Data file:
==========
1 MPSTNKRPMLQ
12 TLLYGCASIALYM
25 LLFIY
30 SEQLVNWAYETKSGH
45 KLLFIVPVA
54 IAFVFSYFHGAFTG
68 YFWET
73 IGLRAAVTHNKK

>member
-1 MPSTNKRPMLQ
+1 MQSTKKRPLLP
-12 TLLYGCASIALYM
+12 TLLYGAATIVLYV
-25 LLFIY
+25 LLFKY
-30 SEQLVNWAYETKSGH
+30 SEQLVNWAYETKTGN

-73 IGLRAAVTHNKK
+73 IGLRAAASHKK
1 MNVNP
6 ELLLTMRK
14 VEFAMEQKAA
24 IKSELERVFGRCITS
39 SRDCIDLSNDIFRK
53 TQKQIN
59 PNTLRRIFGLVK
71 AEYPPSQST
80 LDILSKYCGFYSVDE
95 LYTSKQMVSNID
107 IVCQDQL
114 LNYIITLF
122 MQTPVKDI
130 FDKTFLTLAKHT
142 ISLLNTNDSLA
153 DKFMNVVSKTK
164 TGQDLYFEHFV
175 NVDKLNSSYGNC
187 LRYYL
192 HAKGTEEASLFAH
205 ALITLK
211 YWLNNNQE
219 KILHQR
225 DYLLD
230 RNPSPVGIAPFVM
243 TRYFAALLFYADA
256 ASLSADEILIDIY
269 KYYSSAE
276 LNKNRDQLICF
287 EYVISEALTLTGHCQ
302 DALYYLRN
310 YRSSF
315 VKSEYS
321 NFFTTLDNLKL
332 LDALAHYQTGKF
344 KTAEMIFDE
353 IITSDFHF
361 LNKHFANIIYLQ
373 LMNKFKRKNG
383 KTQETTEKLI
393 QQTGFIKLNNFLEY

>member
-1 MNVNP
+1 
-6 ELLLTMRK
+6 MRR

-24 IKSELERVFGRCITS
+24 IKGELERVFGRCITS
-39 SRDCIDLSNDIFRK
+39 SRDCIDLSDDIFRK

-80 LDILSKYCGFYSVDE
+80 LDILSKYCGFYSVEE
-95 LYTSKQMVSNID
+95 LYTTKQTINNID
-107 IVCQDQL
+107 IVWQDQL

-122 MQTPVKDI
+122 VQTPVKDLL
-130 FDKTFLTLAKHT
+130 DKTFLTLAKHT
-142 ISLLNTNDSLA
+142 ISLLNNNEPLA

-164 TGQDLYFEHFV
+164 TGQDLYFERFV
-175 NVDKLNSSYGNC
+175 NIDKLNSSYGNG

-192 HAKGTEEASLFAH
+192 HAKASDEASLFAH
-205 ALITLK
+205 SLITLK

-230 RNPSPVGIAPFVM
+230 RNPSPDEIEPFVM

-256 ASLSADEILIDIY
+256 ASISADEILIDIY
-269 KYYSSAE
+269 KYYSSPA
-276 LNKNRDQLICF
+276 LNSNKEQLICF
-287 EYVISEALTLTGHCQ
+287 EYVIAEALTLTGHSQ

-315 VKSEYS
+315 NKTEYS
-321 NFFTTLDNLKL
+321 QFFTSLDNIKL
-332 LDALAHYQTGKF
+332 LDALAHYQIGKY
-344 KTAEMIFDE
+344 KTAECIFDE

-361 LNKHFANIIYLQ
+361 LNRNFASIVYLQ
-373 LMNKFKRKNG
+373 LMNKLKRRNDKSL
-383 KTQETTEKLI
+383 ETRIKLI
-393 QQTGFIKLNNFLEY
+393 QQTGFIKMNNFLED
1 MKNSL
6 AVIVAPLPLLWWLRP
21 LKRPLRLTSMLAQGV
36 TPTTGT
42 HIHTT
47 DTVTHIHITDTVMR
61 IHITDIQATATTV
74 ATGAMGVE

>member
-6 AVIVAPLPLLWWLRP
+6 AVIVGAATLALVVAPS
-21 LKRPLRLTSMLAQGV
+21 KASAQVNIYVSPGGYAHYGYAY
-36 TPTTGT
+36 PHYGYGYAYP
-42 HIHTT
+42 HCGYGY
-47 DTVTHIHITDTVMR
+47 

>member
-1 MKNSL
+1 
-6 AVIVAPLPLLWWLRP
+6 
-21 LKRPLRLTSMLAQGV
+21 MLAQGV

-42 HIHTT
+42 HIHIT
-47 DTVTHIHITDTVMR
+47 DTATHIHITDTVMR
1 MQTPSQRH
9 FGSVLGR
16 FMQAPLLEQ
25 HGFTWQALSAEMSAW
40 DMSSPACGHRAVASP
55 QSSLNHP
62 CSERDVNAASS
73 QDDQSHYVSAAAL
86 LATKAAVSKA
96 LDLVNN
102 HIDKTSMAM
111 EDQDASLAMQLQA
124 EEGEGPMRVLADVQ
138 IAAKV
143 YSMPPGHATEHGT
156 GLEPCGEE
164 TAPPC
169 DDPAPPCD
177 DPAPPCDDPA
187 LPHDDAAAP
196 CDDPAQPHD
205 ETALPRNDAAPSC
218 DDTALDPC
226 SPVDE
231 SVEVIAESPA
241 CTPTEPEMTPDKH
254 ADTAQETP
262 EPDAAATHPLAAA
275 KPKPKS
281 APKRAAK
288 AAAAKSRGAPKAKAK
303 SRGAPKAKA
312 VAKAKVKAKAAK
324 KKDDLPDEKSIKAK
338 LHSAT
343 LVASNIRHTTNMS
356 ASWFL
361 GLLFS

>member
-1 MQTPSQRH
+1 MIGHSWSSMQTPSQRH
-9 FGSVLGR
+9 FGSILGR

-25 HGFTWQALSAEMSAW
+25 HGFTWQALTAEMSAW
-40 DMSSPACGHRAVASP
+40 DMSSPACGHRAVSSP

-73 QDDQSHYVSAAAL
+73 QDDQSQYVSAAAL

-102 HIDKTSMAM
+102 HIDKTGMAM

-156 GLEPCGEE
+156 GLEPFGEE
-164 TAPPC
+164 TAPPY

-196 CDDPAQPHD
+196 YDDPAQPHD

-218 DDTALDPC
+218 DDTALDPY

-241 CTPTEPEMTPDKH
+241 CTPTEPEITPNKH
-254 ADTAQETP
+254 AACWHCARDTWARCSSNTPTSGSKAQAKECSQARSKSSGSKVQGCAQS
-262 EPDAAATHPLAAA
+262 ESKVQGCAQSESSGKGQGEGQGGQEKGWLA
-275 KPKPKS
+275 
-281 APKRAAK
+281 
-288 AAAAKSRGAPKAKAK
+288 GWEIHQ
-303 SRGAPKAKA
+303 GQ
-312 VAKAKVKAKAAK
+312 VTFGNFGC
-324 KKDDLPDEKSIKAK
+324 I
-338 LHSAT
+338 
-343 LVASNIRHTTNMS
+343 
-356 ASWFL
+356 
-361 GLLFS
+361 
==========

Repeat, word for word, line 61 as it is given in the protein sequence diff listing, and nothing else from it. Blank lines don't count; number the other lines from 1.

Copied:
>member